Below are a multitude of resources avaialble at the click of a mouse. Explore and enjoy, and please send us your own favorites so that this list can grow.
Tired of deleting all those useless email messages that show up in your inbox? Don't despair. There is such a thing as useful email!. Below are some examples. If you do not already subscribe, consider signing up for the following.
A website devoted to higher education teaching strategies. From its homepage you can sign up for a free newsletter and get short articles on teaching tips several times a week. There is a "sign up for free newsletter" box on the right side of the homepage. Just fill in your name and preferred email address and the ideas will follow.
Published every Friday both on the Web and by email subscription, the Scout Report provides a fast, convenient way to stay informed of valuable STEM and humanities resources on the Internet. A team of librarians and subject matter experts from University of Wisconsin selects, researches, and annotates each Internet resource highlighted that week.
A blog sponsored by Learning House "dedicated to sharing information and best practices about online higher education in an open forum, from a variety of voices."
A new blog developed "to support good teachers in their journey toward more effective teaching." In addition to thoughtful blog postings the site contains a growing list of core readings.
Would you rather browse for web-based resources yourself than add to your email? One good place to start is the
with its Professional and Organizational Development Network in Higher Education (POD) resources. From the front page you can follow links to Research Notes, IDEA papers, POD-IDEA Center Notes on Instruction, POD-IDEA Center Notes on Learning, Research Reports, and Technical Reports.
Another website worth browsing is the
Carnegie Foundation for the Advancement of Teaching
with its news digests, blog, videos and reading room.
Or maybe you would be happier if someone had done the browsing for you? No problem! Teaching/Learning Centers in universities near and far have collected pedagogical articles of interest to teachers whether experienced or new. What follows is a list of some of the best of these centers, with an explanation of the resources they offer and links to the main web address.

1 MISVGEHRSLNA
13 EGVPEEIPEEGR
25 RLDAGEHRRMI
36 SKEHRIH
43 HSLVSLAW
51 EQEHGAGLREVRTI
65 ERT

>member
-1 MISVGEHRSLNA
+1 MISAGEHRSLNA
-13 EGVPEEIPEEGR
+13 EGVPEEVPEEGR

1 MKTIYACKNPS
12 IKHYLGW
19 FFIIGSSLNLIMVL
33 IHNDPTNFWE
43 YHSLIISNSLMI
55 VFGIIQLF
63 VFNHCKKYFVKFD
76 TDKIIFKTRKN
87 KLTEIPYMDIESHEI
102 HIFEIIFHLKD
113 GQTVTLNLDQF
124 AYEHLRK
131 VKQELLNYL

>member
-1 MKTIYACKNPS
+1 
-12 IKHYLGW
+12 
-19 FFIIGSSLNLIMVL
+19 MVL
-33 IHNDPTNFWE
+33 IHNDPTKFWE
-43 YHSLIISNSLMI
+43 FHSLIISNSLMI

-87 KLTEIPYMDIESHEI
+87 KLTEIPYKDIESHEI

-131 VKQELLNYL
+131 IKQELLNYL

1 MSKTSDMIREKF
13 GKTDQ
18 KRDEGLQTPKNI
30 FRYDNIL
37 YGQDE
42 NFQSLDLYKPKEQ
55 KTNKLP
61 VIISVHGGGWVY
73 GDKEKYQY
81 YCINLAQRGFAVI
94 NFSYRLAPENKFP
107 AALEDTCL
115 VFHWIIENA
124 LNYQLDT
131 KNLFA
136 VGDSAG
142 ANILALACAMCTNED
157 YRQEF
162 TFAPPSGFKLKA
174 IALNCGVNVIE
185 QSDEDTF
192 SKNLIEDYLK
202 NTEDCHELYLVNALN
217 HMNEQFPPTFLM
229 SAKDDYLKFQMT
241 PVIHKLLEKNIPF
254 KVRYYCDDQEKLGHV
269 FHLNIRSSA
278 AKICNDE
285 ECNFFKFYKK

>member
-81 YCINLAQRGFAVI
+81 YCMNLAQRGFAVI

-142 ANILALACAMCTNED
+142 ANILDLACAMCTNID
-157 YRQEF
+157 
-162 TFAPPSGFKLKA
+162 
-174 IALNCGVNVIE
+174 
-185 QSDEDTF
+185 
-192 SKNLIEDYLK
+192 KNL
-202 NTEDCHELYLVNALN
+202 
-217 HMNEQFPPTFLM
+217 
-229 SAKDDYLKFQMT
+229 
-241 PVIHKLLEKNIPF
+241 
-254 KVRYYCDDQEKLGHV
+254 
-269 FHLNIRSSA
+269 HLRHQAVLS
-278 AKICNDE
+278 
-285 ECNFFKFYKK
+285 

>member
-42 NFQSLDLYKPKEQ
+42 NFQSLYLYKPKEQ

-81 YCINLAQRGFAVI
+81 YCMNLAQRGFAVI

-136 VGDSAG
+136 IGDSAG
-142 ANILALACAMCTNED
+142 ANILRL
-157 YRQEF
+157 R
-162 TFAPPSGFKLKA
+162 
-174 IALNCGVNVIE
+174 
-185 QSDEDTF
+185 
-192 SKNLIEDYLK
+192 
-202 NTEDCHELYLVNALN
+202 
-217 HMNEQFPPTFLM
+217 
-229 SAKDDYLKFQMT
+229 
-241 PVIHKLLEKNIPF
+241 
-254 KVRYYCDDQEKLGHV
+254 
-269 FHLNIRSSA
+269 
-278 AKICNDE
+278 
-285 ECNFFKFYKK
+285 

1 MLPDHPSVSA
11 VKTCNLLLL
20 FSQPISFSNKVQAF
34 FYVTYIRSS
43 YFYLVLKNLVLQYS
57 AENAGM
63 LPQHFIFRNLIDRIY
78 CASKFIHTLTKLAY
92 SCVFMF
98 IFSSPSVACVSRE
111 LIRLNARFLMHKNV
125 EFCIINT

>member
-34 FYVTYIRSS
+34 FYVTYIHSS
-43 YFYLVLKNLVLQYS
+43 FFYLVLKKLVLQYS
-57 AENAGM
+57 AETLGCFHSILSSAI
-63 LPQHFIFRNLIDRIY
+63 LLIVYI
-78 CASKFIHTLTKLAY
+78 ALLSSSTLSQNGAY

CARNEGIE MELLON University
Have a teaching problem? Visit CMU's Center for Teaching Excellence and Educational Innovation and follow their 3-step process to identify the problem, figure out its probable reasons, and explore strategies for solutions. Problem areas included are student motivation, preparedness, critical thinking skills, group skills, classroom behavior, grading and assessment
Temple offers resources in the following categories: Teaching Academic/Professional Skills, Active Teaching Strategies, Creating Classroom Communities, Developing Critical Thinking, Diversity/Inclusive Teaching, Information Literacy, Assessing Student Learning, Effective Lecturing, Assessing Teaching Effectiveness, Challenging Classroom Situations, Course/Syllabus Design, Teaching Large Classes, Motivating Students, Peer Review, Sustainability, TAs, Teaching with Technology.
Many of the resources come from the POD notes and IDEA papers website described above.
Of special interest may be Howard's "Guest Lecture Series", with video lectures from professors on topics such as "Leveraging Social Media to Enhance African American Students' Learning," "Mentoring African American Undergraduate Researchers," and "Assessing the Impact of High-impact Practices on African American Students."
Howard's GRANTS section also has a comprehensive listing of funding sources, public and private, and an interesting SERVICE LEARNING section with tips on curriculum development and faculty tool kit.
University of DELAWARE
While many of the items in U Del's list of CTE resources are only available with a U Del log-in, the list is worth browsing for titles, which could then be ordered through Lincoln's IL loan process.
Also useful might be its downloadable assessment resources (see "Instructional Topics").
Most impressive here is the extensive list of VITALinks, links to web-based resources on the following broad categories: Student Learning, Student Motivation, Preparing to Teach, Assignments & Assessments, Teaching Strategies, Enhancing Thinking Skills, Collaborative Learning, Using Instructional Technology, Challenges in the Classroom, Teaching & Learning by Discipline, and Other Great Resources.
Many a rainy Sunday afternoon could profitably be spent looking and learning.
In Stanford's Teaching Commons, the " Resources" section will probably be of most interest, especially the sections on Teaching, Learning, Course Preparation, and Mentoring. Each of these general topics is then broken further into subtopics; for instance the Teaching section includes information on Teaching Goals, Characteristics of Effective Teachers, Improving Your Teaching, Combining Teaching and Research, and Selected Bibliography on College Teaching. Each sub-section then offers a concise overview of the topic, with links to addtional resources with the overview.
University of VIRGINIA
UVA's Teaching Resource Center is dedicated to "committed conversation about teaching at all levels and in all academic disciplines." Two sections may prove especially helpful. The first, "Teaching Tips," contains information on topics such as diversity, grading, critical thinking, course development and design, discussion leading, and group work. The second, "Resources" contains advice and articles on engaged learning, faculty mentoring, online learning, student evaluation of teaching:, and teaching the first days.
Bloomsburg's TALE (Teaching and Learning Enhancement) Center has an extensive list of short downloadable resources from A (active learning) to --almost-- Z (writing test questions.)